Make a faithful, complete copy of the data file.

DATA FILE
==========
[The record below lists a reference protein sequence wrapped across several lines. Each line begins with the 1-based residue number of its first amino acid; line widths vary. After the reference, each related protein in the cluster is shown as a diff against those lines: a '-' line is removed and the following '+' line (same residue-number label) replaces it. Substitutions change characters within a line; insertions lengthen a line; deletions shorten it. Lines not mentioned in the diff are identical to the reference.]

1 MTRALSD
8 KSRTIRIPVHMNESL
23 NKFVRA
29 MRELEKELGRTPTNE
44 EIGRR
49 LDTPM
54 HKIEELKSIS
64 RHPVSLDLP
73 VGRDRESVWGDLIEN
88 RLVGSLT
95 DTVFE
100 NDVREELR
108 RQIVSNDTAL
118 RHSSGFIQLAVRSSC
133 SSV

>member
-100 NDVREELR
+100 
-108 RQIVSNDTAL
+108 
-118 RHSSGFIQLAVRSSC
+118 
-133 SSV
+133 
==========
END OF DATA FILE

[The record below lists a reference protein sequence wrapped across several lines. Each line begins with the 1-based residue number of its first amino acid; line widths vary. After the reference, each related protein in the cluster is shown as a diff against those lines: a '-' line is removed and the following '+' line (same residue-number label) replaces it. Substitutions change characters within a line; insertions lengthen a line; deletions shorten it. Lines not mentioned in the diff are identical to the reference.]

1 MTRALSD
8 KSRTIRIPVHMNESL
23 NKFVRA
29 MRELEKELGRTPTNE
44 EIGRR
49 LDTPM
54 HKIEELKSIS
64 RHPVSLDLP
73 VGRDRESVWGDLIEN
88 RLVGSLT
95 DTVFE
100 NDVREELR
108 RQIVSNDTAL
118 RHSSGFIQLAVRSSC
133 SSV

>member
-100 NDVREELR
+100 
-108 RQIVSNDTAL
+108 
-118 RHSSGFIQLAVRSSC
+118 
-133 SSV
+133 